Fighting to stay relevant

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This week has had me thinking a lot about my role as a father and how relevant I am in the lives of my three children.

As they become more and more independent, I see that my role is changing — I'm no longer Superman — impenetrable, heroic and can basically accomplish anything — but rather am, what at times feels like a background figure, an observer in the audience of their lives.

Yes, I know. at least I have good seats.

A while ago, my eldest daughter shared with me an Instagram feed by a father who documented his life with his three children. Skiing trips, road trips, walking to school. The whole thing. Perfect hair. Perfect abs. White teeth. Friendly neighbours, friendly children who played five hundred different sports and a big home that looked amazing even when it was 'messy'. All the accessories, gadgets and donations to meaningful causes. All of it!

I scrolled and I scrolled feeling overwhelmed, inferior and second-guessing myself — at one point, asking "am I doing enough?"

Feeling annoyed for going that far — I unfollowed and realised that I was looking at the situation in the wrong way — asking myself the wrong question. 

I was not in competition.

This week is also our strategic planning week at work. We’re all gathering at the beautiful White House in Melbourne to map out our strategy for the year.

We do this annually and it’s a day filled with poignant questions and (hopefully) profound answers.

This process has taught me so much as I parallel it with my own self awareness as a father. After all, aren’t we, in our effort to strategise for the year, making an effort to remain relevant in the eyes of our clients, investors and employees?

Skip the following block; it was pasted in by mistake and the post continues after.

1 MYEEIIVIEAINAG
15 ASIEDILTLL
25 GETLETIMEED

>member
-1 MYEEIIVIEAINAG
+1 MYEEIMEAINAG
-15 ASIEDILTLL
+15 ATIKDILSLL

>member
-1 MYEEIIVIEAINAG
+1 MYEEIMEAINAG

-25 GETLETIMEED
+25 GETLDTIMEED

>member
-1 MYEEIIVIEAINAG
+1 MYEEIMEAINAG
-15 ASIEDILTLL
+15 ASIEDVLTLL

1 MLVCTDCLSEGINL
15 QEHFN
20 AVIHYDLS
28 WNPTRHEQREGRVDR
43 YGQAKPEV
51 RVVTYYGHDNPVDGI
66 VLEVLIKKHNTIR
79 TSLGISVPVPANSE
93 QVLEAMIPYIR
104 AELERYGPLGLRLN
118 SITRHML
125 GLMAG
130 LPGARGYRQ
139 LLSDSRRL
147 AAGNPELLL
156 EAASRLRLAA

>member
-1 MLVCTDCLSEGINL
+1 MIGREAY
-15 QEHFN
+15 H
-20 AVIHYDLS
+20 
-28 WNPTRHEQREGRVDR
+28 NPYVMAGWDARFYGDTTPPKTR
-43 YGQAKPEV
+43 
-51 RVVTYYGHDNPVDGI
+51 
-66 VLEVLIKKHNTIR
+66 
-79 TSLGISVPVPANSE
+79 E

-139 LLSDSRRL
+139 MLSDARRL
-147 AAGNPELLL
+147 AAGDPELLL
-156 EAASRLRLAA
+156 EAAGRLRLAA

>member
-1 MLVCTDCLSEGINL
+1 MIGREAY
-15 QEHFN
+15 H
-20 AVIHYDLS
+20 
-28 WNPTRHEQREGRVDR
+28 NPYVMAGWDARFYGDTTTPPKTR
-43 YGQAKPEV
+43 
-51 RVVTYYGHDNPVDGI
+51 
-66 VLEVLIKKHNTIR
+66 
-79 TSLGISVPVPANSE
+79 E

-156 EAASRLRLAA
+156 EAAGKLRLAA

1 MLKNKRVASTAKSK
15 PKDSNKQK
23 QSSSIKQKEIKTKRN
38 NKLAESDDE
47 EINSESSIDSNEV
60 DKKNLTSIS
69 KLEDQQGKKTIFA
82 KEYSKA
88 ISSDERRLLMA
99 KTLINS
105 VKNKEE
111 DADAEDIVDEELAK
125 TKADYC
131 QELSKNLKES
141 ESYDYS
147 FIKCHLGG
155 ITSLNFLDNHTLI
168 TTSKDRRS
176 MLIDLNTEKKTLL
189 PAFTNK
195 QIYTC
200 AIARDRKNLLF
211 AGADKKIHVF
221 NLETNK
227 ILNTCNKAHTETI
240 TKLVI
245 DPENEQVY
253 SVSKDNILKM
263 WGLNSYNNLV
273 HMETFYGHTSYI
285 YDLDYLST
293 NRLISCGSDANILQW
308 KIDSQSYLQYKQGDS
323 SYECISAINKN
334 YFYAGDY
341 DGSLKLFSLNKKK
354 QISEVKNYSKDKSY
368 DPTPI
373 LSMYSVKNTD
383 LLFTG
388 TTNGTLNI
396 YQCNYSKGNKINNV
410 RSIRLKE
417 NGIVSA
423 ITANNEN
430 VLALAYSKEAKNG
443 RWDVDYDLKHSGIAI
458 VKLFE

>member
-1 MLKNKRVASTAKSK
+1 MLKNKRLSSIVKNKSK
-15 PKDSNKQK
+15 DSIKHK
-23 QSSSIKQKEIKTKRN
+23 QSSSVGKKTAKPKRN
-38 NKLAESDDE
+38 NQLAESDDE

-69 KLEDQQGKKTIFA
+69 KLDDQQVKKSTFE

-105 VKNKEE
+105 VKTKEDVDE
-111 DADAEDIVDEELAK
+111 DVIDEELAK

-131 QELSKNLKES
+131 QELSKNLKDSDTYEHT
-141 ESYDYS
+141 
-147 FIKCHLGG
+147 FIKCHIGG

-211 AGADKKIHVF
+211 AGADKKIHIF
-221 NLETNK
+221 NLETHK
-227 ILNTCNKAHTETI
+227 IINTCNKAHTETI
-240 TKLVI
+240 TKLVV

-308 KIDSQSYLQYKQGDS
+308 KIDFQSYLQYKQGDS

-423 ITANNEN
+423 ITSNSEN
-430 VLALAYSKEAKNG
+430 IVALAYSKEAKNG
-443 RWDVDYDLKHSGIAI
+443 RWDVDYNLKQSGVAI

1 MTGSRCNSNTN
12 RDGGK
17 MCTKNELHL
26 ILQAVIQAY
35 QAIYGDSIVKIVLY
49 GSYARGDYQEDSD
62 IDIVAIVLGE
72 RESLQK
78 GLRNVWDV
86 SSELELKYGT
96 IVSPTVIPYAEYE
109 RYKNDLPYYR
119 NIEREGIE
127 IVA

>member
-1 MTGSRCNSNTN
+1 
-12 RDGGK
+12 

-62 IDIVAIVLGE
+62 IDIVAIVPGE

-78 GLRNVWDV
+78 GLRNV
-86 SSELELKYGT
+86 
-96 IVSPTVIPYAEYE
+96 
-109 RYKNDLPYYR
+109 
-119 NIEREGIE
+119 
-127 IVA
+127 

We do this to remain relevant and in business, competitive.

I dwell on this as I picture many a business owner plan their own strategy for their team and their business. Trying to outdo, outperform and eventually, win.

Years ago I met someone at an industry event, whom I admired in my career. He had accomplished some well known pieces of work and had solved problems I too, one day, wished I would solve. I introduced myself to him and his first response was "....oh yes, Mr. Antonopoulos, I had a bookmark on my browser with Tank's website and I check in from time to time to keep an eye on you."

His reference was one of competition. He considered me a competitor and I was taken aback.

I walked away thinking why I didn't have a list of competitors bookmarked, that I too check in on? I second-guessed myself again.

Should I be keeping matrixes and war rooms filled with competitor work, clients and strategies? After all isn't that what is done when competing?

I later realised that this person I admired was in fact someone I didn't want to be like because when I meet someone I try to greet them rather than tell them I've been watching them. Creepy...

I came to realise a long time ago, that in both cases — my role as a father and my role as a business owner I am fighting to stay relevant. To my children, my employees and my wife.

I am not in competition with anyone other than myself.

I don't have a wall, or digital folder filled with print outs of competitor websites, clients and movements — I don't monitor other fathers' nor do I scroll through social media feeling completely underwhelmed because someone else has better work, better hair (has hair at all) a nicer office, a big house, a shinier laptop, a better-trimmed beard, nicer clothes or a swaggier list of awards and ironic Twitter quibbles.

I switch all that shit off because I've come to learn we're better off if we are on a different journey.

On our strategy day this week we won't be talking about competitors but we'll be discussing about how we work hard to make them irrelevant to our business. What uncharted territories we'll explore and what we will do to dive into the things we're truly passionate about as individuals.

When I'm with my children today, and every other day, I won't be thinking about whether I'll be featured in a magazine for my house, clothes or achievements in fatherhood — I'll simply be present and grateful that I have three Unicorns in my presence and we get to walk through this life together, looking after one another.

My StoryJim Antonopoulos